21 Comments

++++-
4 rating from 37 votes

21 Comments »

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I vote for DOM events for every percent uploaded.

Comment by Jaaap — August 12, 2009

I second the above, DOM events for tracking upload progress would be awesome.

Comment by ossreleasefeed — August 12, 2009

Ooo, being able to get hold of the binary in javascript will make so many new things possible..

Comment by meandmycode — August 12, 2009

With JavaScript the following methods (kinda similar to video/audio):

start() stop() and cancel(), so it is not necessary to submit a form rather than to access it by script. DOM Events like stated above to receive information about the current upload.

Just imagine if you are just interessted in the head of a file, you can do sth like:

var input = document.getElementById(“…”);
var file = input.files.item(0);
input|file.addEventListener(“track?”, function(e) {
if (e.currentSize >= [size in kb thats needed]) {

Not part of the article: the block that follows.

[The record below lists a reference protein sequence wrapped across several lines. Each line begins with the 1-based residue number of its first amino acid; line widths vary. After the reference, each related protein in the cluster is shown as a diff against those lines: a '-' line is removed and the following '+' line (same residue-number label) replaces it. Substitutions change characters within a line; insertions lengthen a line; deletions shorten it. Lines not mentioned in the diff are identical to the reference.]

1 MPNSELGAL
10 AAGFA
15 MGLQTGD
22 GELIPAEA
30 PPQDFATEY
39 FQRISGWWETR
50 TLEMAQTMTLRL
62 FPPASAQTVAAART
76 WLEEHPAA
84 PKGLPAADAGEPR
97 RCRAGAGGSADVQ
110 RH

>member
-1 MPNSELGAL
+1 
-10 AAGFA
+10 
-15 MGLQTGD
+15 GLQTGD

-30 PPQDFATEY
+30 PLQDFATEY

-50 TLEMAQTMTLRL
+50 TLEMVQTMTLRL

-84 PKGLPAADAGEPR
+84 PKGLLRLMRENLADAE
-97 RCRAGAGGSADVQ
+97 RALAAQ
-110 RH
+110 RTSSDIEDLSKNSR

file.stop();
// continue with e.filedata
}
}

I didn’t have a look into the spec, so the code is just to describe my words above… kinda :)

Comment by gossi — August 12, 2009

I really like the idea above. It would be very useful to have such a granular control over file uploads.
Now, the question is, when can I start using it in FiCOS? (Firefox, Chrome, Opera, Safari ;))

Comment by iliad — August 12, 2009

It’s really nice to see that there is a good specification for the File API. It’s a bummer though that the Mozilla team hasn’t implemented it fully and doesn’t have support for the slice method this makes it very unpractical when you handle large files for example a video stream since it then loads the whole contents into memory before sending it using for example a XHR call.

Comment by Spocke — August 12, 2009

@iliad: One could just hope that both the WebKit and Gecko teams implement this feature. The current state is that WebKit doesn’t have support for any of the file methods. You can just extract the name and the size of the selected files. Gecko has most of the methods but not one important one for slicing the files into smaller chunks. I hope both vendors implement the W3C spec soon and think about memory management this is an awesome concept and would remove the need for Flash or Gears for uploading many and large files.